This is the first recorded story, printed in Europe outside Russia, on an abrek, a North Caucasian rebel soldier, fighting against Russians.
Abrek is a North Caucasian term for a soldier fighting against the Russian invasions in 16th-19th centuries. It originates from the Bible meaning in Hebrew “to kneel” or “prostrate in front of the God”. In 20th Century abreks were fighting against the Russian opression.
In Chechen or Ingush the word abrek has the meaning as “avenger”, in Cherkess or Karachai the word has the meaning as “brave man“, but in Russian it has a derogatory meaning as “bandit”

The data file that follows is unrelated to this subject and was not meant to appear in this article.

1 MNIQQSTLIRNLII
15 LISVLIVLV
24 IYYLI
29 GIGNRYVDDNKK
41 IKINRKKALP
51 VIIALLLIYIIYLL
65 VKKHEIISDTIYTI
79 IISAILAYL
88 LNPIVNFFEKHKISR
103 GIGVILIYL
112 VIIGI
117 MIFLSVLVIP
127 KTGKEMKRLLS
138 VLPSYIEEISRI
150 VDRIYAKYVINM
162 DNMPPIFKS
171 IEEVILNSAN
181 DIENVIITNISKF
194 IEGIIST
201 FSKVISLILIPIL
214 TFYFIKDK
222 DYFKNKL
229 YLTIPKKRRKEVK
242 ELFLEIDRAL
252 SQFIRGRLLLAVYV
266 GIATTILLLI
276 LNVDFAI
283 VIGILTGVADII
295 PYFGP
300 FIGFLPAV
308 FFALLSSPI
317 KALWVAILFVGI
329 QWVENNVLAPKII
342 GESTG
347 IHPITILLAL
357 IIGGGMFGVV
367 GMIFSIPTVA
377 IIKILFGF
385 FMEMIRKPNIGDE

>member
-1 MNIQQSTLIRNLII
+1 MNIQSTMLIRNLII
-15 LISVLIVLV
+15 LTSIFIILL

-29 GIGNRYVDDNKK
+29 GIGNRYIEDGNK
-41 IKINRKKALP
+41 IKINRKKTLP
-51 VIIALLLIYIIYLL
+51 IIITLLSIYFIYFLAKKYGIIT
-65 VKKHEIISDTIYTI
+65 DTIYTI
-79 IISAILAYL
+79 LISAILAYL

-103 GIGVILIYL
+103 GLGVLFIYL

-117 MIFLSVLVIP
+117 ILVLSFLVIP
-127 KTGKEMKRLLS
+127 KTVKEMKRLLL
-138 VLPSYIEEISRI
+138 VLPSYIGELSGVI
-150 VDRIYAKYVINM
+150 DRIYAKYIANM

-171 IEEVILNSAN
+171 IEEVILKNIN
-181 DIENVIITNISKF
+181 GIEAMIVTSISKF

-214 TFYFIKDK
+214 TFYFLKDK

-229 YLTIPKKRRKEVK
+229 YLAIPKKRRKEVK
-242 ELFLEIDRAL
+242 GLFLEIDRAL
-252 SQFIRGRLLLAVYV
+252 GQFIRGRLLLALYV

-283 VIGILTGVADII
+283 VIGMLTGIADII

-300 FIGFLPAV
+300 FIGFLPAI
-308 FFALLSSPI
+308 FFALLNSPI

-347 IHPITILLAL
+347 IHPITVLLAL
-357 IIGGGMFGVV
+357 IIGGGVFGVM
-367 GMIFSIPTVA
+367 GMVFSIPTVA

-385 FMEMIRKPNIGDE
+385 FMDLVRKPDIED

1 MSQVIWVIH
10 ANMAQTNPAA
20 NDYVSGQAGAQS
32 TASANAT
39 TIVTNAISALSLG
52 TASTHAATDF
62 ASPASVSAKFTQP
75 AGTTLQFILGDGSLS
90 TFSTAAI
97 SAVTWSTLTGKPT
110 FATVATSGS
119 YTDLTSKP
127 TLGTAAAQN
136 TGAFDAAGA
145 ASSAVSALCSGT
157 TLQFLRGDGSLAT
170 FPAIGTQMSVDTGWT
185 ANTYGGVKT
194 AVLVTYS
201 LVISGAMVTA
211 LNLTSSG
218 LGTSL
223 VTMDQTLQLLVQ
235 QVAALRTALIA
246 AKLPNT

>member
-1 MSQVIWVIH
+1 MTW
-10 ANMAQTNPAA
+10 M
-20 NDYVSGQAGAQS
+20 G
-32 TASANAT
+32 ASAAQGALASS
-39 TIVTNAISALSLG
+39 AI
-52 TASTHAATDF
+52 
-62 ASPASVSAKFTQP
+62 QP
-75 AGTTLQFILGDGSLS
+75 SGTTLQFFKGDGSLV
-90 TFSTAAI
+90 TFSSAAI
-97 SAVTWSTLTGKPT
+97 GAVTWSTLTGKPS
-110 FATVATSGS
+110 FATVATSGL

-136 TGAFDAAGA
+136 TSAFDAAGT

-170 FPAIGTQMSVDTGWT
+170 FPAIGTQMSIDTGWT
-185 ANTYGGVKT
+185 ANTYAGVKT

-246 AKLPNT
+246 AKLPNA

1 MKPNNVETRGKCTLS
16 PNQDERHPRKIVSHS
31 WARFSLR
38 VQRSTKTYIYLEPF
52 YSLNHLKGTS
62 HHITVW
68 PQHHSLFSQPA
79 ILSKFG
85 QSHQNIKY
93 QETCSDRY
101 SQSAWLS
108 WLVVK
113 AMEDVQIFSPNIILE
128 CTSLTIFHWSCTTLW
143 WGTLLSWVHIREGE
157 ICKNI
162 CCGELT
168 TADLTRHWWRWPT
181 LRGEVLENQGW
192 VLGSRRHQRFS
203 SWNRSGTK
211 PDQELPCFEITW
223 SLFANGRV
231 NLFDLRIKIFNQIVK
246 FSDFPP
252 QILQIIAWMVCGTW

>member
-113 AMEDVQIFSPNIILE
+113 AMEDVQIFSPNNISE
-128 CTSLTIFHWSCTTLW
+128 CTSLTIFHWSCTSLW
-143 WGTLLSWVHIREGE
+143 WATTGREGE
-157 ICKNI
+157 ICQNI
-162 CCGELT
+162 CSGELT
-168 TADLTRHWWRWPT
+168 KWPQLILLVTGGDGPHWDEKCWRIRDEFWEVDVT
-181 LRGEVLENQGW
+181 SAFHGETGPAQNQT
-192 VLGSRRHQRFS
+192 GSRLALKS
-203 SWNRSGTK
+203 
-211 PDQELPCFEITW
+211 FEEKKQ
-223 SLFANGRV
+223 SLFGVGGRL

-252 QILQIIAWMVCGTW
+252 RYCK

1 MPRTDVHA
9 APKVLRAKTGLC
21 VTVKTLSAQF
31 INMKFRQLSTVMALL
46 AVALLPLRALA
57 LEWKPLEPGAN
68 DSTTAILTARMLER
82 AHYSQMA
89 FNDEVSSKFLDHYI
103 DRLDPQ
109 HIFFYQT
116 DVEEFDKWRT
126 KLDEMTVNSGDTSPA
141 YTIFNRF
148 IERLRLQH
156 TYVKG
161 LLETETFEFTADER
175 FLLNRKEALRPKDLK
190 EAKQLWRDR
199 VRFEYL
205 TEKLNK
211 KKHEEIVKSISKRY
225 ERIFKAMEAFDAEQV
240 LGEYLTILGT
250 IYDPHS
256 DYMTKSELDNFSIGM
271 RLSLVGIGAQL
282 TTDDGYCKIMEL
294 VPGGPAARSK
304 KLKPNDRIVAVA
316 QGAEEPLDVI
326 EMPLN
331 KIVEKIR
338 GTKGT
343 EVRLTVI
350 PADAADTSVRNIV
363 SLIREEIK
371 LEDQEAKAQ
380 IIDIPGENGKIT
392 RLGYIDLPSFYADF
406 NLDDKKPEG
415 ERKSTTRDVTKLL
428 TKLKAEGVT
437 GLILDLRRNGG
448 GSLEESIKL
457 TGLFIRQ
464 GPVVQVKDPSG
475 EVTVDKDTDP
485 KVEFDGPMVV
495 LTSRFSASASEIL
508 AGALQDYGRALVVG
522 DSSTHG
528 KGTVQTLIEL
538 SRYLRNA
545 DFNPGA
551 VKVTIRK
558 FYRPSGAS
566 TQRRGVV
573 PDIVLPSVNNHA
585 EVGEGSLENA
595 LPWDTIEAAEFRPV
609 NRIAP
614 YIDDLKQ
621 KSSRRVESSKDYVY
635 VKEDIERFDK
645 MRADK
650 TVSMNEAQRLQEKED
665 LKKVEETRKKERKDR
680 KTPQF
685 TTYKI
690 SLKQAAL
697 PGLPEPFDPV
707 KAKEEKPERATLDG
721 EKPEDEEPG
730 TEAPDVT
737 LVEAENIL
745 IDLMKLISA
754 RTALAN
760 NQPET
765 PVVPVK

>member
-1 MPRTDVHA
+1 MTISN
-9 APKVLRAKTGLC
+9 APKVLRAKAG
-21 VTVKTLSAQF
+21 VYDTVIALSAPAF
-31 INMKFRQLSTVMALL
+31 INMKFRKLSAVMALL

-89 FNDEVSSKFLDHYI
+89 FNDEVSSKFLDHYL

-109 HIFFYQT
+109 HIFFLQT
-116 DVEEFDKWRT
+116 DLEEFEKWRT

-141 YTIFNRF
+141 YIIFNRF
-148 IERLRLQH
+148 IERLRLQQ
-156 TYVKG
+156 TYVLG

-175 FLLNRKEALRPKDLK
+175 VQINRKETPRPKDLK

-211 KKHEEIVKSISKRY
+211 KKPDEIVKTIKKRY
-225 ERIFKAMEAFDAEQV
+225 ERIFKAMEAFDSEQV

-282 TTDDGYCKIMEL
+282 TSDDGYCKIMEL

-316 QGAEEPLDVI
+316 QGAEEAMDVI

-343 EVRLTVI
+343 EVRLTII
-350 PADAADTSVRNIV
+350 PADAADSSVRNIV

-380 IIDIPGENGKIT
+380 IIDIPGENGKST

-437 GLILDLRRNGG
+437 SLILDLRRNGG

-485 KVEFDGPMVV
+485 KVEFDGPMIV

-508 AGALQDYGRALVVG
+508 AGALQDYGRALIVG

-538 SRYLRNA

The book, which was published in Jeglava, today a city in Latvia, was printed in Leipzig and passed the censorship on March 27, 1859, in Riga.
Only two examples are known in the libraries worldwide (Berlin State Library, OCLC: 251359367, and the British Library (with wrongly transcribed title Aolan der Abrek, OCLC: 560105724)
References: Allgemeine Zeitung München: 1861, 12, p. 5851; Bibliographisches Jahrbuch für den deutschen Buch-, Kunst- und Landkarten-Handel, Leipzig 1860, p. 42; Rebecca Ruth Gould, Writers and Rebels: The Literature of Insurgency in the Caucasus, 2016, p. 252.